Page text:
Tuesday, November 26, 2013
Our task today
The following extract is from P T Forsyth's The Cruciality of the Cross. It's the second half of a long paragraph covering pages 24/5. I've posted the earlier part of the paragraph here if you feel this second, longer section is missing anything. However, it's this second section that's pertinent to this blog, with its focus on mission. Forsyth doesn't usually use the word mission much (although it does appear, in a form, towards the end of this extract) but it seems to me that this is precisely what he's talking about here. (I've broken it up slightly to aid reading it online.)
What is our task today? It is to take the mass of men (and not only the masses) – inert and hopeless some, others indifferent, others hostile to God – and to reconcile them with God’s holy will and righteous kingdom; but to reconcile them less with the ideal of a kingdom of God than with His way of it. They are keen enough about a kingdom which glorifies human ideals, but the trouble is about God’s ideal and God’s way, about Christ and His cross as the way as well as the goal. The task is to destroy our national and social dislike of that enthusiasm of the cross, to supplant lust by that higher ardour, to bend the strongest wills to the obedience of the holiest, and by moral regeneration to restore men both physically and socially.
This is a tremendous task. It is the whole object of history. It is far beyond socialism. And no laws can do it, and no change of circumstances, but only Jesus Christ. It is the fruit of His work, of His holy love, His holy spirit, and His holy Church, all flowing from His holy cross. Let us not mistake the kindly fruits of the cross for the moral principle of it. The fruits will not give the principle, but the principle will give the fruits.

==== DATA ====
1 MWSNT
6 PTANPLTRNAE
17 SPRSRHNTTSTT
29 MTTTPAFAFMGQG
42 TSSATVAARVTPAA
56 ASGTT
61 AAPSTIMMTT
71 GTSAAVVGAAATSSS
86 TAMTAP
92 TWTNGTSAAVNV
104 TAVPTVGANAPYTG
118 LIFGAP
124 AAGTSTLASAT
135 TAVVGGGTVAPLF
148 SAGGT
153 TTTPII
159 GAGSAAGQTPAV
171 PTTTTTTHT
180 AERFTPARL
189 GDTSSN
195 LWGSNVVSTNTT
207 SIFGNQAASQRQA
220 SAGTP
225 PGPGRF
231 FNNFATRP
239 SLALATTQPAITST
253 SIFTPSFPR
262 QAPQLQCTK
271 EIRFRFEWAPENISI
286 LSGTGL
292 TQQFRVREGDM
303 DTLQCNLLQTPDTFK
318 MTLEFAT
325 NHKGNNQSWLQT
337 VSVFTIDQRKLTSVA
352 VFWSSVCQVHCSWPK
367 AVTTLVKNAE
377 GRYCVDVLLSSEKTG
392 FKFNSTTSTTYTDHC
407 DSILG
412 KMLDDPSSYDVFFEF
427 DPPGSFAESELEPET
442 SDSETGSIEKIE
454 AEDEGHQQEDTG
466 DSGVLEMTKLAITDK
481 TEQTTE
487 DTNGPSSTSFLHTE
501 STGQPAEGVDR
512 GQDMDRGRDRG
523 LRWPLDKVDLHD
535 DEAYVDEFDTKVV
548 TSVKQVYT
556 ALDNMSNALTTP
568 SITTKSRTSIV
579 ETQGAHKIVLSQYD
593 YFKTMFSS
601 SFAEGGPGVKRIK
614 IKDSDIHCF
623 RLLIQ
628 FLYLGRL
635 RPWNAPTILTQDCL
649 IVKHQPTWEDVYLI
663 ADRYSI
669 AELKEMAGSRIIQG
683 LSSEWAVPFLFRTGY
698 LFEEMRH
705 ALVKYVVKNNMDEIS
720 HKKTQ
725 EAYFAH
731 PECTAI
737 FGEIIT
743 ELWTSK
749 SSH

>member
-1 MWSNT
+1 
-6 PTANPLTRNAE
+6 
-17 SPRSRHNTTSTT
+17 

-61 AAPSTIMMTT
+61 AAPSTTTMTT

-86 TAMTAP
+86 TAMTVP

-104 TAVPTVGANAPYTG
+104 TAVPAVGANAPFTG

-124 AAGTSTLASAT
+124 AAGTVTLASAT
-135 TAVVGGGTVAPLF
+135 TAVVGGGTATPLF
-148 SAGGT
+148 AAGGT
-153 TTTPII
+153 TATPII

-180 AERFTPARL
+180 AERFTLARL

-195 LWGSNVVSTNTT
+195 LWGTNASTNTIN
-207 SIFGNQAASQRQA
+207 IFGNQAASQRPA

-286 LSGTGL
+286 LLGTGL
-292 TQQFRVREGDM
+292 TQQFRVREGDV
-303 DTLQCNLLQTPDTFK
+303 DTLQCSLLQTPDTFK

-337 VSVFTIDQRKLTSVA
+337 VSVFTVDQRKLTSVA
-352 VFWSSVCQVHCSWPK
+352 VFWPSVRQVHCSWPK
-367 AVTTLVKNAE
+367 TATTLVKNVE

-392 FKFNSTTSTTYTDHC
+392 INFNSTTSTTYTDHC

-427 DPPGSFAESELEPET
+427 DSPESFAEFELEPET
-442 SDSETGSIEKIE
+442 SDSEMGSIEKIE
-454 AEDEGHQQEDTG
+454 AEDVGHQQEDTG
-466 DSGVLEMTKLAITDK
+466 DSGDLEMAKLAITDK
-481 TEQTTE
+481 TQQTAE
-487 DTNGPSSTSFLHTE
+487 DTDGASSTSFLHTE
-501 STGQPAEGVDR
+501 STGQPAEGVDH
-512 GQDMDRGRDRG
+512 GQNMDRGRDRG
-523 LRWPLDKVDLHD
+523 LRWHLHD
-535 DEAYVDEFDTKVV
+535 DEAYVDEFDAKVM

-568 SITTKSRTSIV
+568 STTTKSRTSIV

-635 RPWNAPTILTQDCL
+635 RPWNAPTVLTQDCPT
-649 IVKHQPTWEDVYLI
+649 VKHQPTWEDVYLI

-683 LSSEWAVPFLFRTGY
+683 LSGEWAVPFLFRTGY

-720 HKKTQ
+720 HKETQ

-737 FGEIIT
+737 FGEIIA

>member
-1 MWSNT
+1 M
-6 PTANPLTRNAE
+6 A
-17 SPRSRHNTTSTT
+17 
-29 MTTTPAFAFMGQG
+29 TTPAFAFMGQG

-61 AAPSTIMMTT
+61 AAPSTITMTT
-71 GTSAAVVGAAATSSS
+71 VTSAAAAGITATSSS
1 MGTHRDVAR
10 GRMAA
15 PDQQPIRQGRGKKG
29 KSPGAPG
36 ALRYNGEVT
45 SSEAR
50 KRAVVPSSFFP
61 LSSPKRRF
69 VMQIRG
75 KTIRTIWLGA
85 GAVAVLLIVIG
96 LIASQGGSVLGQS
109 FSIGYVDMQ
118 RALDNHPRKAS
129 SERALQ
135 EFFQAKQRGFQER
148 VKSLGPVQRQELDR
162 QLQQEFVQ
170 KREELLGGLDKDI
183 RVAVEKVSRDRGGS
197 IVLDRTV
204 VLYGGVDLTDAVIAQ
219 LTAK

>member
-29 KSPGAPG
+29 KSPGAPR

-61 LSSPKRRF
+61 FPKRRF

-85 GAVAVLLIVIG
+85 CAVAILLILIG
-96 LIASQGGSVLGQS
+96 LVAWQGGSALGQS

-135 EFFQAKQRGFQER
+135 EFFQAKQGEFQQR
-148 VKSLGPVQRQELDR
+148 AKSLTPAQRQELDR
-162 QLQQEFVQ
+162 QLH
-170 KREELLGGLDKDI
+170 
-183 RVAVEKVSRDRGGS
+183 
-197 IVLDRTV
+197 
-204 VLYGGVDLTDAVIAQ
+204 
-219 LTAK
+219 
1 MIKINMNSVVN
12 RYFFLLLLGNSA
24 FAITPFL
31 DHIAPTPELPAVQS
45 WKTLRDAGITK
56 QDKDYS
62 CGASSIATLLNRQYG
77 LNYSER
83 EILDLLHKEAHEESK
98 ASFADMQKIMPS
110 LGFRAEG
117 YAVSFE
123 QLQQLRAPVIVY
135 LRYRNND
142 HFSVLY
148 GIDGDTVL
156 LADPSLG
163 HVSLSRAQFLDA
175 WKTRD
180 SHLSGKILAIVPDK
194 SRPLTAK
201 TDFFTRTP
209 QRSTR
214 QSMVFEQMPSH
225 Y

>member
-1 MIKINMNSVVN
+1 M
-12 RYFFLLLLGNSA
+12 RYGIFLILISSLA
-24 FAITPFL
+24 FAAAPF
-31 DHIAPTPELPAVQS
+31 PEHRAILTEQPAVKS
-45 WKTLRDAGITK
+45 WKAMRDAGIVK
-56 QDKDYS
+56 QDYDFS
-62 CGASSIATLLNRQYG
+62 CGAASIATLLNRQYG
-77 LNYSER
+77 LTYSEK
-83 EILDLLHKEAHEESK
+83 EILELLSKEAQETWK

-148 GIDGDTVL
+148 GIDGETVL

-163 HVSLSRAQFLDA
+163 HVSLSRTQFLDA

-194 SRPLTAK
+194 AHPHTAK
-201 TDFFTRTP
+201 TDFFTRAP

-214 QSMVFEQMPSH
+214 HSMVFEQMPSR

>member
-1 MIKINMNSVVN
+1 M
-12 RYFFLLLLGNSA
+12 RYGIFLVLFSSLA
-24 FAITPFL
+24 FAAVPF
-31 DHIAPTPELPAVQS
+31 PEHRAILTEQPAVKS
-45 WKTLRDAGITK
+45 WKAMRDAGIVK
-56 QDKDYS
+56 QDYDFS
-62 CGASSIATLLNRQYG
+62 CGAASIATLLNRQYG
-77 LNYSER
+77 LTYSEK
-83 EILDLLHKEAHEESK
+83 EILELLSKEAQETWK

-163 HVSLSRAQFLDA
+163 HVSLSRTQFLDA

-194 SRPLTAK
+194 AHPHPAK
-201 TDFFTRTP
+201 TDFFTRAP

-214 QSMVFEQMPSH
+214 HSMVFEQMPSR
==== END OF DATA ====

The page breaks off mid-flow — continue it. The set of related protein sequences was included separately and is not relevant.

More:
And the more we are preoccupied with social righteousness so much the more we are driven to that centre where the whole righteousness of God and man found consummation, and adjustment, and a power and a career, in the saving judgement of Christ’s cross. Public liberty rest [sic] on inward freedom; and the cross alone gives moral freedom, and moral independence, to the mass of men, who were left to slavery even by the heroic moral aristocracy of stoicism. It is the cross that makes moral worth an infectious power, keeps character from being self-contained [that is, focused on self], and gives a moral guarantee of a steady social future. The cross is the spring, not of self-possessed and individualist righteousness, but of that creative and contagious goodness which makes possible the social state. Only at the centre of the cross does the man find himself in his kind [at home amongst his fellow beings], and both in God. A creative, missionary, and social ethic springs only from religion; and it springs most from the religion which is able to clothe us with the power of the creative, loving, outgoing God.